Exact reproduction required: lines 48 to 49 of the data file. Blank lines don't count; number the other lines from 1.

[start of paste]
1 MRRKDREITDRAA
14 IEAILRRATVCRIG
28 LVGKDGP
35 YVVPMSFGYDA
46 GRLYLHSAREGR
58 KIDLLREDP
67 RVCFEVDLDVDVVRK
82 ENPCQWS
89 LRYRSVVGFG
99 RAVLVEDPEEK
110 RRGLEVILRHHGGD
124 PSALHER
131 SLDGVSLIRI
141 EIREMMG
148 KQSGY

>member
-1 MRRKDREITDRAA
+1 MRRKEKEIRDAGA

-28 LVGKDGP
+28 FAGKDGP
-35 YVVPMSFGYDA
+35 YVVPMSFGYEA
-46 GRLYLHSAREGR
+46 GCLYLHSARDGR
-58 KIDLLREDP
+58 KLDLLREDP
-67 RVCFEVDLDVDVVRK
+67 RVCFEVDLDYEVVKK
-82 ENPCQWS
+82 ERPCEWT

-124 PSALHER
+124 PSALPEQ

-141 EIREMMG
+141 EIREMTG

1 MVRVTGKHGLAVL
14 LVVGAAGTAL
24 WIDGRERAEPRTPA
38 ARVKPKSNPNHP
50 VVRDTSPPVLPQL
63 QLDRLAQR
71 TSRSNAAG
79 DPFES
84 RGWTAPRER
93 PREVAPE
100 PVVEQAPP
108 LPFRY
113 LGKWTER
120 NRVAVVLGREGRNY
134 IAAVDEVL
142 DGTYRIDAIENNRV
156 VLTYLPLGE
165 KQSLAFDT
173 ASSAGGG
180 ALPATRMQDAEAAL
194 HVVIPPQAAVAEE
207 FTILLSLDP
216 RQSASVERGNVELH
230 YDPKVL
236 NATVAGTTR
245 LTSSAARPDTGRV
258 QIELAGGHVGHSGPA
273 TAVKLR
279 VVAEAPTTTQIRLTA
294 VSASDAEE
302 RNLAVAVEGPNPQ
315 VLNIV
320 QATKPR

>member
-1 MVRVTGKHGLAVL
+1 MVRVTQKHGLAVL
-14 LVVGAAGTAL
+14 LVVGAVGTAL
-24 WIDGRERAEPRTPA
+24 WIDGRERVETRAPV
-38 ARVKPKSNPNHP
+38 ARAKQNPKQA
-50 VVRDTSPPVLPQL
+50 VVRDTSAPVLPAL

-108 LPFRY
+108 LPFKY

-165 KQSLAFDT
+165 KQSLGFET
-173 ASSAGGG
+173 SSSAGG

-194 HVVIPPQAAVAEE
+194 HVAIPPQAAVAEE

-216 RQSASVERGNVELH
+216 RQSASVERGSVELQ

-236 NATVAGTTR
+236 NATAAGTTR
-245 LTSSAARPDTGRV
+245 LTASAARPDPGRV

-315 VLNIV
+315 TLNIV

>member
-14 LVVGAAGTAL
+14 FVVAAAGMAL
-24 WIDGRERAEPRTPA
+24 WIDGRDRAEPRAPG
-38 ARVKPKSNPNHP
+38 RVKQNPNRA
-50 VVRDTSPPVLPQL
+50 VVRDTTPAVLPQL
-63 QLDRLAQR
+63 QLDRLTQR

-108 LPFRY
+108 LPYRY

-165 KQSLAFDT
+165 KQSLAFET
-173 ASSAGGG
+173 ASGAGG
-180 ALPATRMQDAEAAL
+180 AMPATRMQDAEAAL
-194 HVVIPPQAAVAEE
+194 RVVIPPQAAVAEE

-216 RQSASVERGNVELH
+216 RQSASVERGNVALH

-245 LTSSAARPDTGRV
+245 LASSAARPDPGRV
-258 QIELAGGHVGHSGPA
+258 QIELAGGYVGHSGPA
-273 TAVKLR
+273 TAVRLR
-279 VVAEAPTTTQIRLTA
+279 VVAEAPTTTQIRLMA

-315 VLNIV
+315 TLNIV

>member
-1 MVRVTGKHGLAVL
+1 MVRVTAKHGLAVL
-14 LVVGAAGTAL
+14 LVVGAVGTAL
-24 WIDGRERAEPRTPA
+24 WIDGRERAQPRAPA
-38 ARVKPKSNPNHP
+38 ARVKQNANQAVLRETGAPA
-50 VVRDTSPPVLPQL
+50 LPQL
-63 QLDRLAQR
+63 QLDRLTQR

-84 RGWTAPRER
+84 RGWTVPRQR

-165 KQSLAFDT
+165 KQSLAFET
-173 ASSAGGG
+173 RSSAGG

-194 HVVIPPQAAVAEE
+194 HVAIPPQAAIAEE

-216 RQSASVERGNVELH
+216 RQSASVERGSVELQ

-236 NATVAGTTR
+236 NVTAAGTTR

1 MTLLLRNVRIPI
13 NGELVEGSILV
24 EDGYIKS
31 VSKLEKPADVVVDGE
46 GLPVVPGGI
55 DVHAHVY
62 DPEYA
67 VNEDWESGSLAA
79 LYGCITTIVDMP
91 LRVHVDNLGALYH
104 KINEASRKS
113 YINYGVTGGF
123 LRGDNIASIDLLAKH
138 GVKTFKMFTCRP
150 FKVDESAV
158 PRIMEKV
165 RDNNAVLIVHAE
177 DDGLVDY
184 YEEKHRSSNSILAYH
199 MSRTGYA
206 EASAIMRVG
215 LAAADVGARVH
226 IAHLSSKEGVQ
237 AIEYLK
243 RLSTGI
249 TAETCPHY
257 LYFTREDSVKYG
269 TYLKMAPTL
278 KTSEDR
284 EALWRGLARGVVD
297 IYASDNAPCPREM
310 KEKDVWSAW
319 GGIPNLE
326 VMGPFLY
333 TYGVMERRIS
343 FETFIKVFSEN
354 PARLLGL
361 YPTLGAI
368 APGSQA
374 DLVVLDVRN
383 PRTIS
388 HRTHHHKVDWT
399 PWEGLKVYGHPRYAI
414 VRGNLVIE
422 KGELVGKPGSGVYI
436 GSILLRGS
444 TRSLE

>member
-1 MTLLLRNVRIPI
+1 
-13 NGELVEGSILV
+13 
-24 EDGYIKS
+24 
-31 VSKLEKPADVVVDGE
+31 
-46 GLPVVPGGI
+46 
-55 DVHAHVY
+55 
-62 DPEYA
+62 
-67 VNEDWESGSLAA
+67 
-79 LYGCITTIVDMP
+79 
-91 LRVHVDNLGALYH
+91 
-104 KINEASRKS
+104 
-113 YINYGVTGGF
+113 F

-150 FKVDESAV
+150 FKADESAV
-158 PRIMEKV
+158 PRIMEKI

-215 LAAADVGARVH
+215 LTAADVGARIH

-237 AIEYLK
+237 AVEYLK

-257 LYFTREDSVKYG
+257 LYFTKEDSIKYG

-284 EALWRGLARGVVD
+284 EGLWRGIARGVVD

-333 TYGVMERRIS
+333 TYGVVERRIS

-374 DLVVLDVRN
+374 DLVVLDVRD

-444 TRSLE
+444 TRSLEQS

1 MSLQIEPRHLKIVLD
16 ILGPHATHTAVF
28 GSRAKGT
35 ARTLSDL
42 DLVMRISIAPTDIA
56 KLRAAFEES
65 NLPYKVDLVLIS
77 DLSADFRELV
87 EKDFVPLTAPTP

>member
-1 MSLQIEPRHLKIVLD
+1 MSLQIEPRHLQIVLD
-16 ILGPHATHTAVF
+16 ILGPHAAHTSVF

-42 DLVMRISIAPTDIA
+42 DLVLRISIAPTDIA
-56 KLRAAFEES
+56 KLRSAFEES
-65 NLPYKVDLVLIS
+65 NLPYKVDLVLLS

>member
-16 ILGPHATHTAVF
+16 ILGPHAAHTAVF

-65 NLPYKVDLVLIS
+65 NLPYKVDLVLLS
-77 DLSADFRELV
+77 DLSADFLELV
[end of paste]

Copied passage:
120 NRVAVVLGREGRNY
134 IAAVDEVL